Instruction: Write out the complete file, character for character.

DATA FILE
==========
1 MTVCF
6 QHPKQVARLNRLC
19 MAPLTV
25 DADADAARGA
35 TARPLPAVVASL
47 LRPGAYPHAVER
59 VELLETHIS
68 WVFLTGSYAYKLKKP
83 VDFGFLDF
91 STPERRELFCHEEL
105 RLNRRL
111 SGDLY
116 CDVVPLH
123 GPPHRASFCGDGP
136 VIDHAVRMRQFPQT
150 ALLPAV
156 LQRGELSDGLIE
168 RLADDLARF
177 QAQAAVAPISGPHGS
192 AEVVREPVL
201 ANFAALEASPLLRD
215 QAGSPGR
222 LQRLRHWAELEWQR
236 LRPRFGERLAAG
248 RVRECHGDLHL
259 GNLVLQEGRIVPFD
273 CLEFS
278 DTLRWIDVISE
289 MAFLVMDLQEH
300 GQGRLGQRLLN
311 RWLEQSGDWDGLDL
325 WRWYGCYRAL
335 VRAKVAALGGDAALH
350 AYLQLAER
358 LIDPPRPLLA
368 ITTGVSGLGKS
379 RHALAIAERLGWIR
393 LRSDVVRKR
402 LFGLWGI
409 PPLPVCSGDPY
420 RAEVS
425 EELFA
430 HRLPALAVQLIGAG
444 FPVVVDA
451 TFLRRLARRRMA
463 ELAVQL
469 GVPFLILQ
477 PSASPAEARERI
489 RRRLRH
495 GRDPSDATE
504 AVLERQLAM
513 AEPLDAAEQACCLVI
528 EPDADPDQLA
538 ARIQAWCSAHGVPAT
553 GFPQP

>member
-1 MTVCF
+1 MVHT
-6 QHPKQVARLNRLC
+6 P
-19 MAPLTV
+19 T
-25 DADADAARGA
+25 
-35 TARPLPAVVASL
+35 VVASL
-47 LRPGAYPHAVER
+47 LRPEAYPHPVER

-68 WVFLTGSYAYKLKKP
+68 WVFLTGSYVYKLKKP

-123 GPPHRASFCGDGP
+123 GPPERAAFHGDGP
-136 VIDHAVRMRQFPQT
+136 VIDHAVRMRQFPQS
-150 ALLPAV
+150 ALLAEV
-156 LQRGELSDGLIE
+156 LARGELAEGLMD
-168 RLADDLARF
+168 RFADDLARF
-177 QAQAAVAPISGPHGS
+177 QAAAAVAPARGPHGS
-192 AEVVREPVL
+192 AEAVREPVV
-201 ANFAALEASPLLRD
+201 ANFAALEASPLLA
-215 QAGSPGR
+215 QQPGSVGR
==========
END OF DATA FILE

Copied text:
1 MTVCF
6 QHPKQVARLNRLC
19 MAPLTV
25 DADADAARGA
35 TARPLPAVVASL
47 LRPGAYPHAVER
59 VELLETHIS
68 WVFLTGSYAYKLKKP
83 VDFGFLDF
91 STPERRELFCHEEL
105 RLNRRL
111 SGDLY
116 CDVVPLH
123 GPPHRASFCGDGP
136 VIDHAVRMRQFPQT
150 ALLPAV
156 LQRGELSDGLIE
168 RLADDLARF
177 QAQAAVAPISGPHGS
192 AEVVREPVL
201 ANFAALEASPLLRD
215 QAGSPGR
222 LQRLRHWAELEWQR
236 LRPRFGERLAAG
248 RVRECHGDLHL
259 GNLVLQEGRIVPFD
273 CLEFS
278 DTLRWIDVISE
289 MAFLVMDLQEH
300 GQGRLGQRLLN
311 RWLEQSGDWDGLDL
325 WRWYGCYRAL
335 VRAKVAALGGDAALH
350 AYLQLAER
358 LIDPPRPLLA
368 ITTGVSGLGKS
379 RHALAIAERLGWIR
393 LRSDVVRKR
402 LFGLWGI
409 PPLPVCSGDPY
420 RAEVS
425 EELFA
430 HRLPALAVQLIGAG
444 FPVVVDA
451 TFLRRLARRRMA
463 ELAVQL
469 GVPFLILQ
477 PSASPAEARERI
489 RRRLRH
495 GRDPSDATE
504 AVLERQLAM
513 AEPLDAAEQACCLVI
528 EPDADPDQLA
538 ARIQAWCSAHGVPAT
553 GFPQP

>member
-1 MTVCF
+1 MVHT
-6 QHPKQVARLNRLC
+6 P
-19 MAPLTV
+19 T
-25 DADADAARGA
+25 
-35 TARPLPAVVASL
+35 VVASL
-47 LRPGAYPHAVER
+47 LRPEAYPHPVER

-68 WVFLTGSYAYKLKKP
+68 WVFLTGSYVYKLKKP

-123 GPPHRASFCGDGP
+123 GPPERAAFHGDGP
-136 VIDHAVRMRQFPQT
+136 VIDHAVRMRQFPQS
-150 ALLPAV
+150 ALLAEV
-156 LQRGELSDGLIE
+156 LARGELAEGLMD
-168 RLADDLARF
+168 RFADDLARF
-177 QAQAAVAPISGPHGS
+177 QAAAAVAPARGPHGS
-192 AEVVREPVL
+192 AEAVREPVV
-201 ANFAALEASPLLRD
+201 ANFAALEASPLLA
-215 QAGSPGR
+215 QQPGSVGR